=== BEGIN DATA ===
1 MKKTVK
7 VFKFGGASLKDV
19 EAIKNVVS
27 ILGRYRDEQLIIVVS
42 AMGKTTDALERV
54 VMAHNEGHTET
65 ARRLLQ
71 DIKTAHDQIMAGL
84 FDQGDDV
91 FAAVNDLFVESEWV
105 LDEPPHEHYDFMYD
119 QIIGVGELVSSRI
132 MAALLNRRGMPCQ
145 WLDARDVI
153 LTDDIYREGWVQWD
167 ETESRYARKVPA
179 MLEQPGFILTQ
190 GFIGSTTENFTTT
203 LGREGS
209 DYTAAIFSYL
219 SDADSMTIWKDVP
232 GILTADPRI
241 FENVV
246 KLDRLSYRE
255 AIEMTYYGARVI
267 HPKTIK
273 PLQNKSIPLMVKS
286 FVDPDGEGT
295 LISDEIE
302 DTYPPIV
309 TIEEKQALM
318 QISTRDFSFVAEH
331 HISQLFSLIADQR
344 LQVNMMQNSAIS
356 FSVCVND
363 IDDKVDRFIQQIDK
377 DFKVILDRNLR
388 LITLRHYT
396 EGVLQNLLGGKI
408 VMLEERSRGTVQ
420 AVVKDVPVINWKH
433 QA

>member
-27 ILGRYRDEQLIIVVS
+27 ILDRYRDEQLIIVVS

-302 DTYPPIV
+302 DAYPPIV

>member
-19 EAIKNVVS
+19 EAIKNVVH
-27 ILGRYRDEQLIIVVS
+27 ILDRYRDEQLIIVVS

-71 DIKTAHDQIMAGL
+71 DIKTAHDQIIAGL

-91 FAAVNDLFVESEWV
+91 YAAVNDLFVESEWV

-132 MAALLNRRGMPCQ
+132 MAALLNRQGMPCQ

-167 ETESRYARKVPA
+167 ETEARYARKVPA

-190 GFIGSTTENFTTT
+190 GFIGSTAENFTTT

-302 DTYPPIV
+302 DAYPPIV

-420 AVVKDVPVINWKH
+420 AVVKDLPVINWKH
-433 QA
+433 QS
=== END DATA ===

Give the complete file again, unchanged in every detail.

1 MKKTVK
7 VFKFGGASLKDV
19 EAIKNVVS
27 ILGRYRDEQLIIVVS
42 AMGKTTDALERV
54 VMAHNEGHTET
65 ARRLLQ
71 DIKTAHDQIMAGL
84 FDQGDDV
91 FAAVNDLFVESEWV
105 LDEPPHEHYDFMYD
119 QIIGVGELVSSRI
132 MAALLNRRGMPCQ
145 WLDARDVI
153 LTDDIYREGWVQWD
167 ETESRYARKVPA
179 MLEQPGFILTQ
190 GFIGSTTENFTTT
203 LGREGS
209 DYTAAIFSYL
219 SDADSMTIWKDVP
232 GILTADPRI
241 FENVV
246 KLDRLSYRE
255 AIEMTYYGARVI
267 HPKTIK
273 PLQNKSIPLMVKS
286 FVDPDGEGT
295 LISDEIE
302 DTYPPIV
309 TIEEKQALM
318 QISTRDFSFVAEH
331 HISQLFSLIADQR
344 LQVNMMQNSAIS
356 FSVCVND
363 IDDKVDRFIQQIDK
377 DFKVILDRNLR
388 LITLRHYT
396 EGVLQNLLGGKI
408 VMLEERSRGTVQ
420 AVVKDVPVINWKH
433 QA

>member
-27 ILGRYRDEQLIIVVS
+27 ILDRYRDEQLIIVVS

-302 DTYPPIV
+302 DAYPPIV

>member
-19 EAIKNVVS
+19 EAIKNVVH
-27 ILGRYRDEQLIIVVS
+27 ILDRYRDEQLIIVVS

-71 DIKTAHDQIMAGL
+71 DIKTAHDQIIAGL

-91 FAAVNDLFVESEWV
+91 YAAVNDLFVESEWV

-132 MAALLNRRGMPCQ
+132 MAALLNRQGMPCQ

-167 ETESRYARKVPA
+167 ETEARYARKVPA

-190 GFIGSTTENFTTT
+190 GFIGSTAENFTTT

-302 DTYPPIV
+302 DAYPPIV

-420 AVVKDVPVINWKH
+420 AVVKDLPVINWKH
-433 QA
+433 QS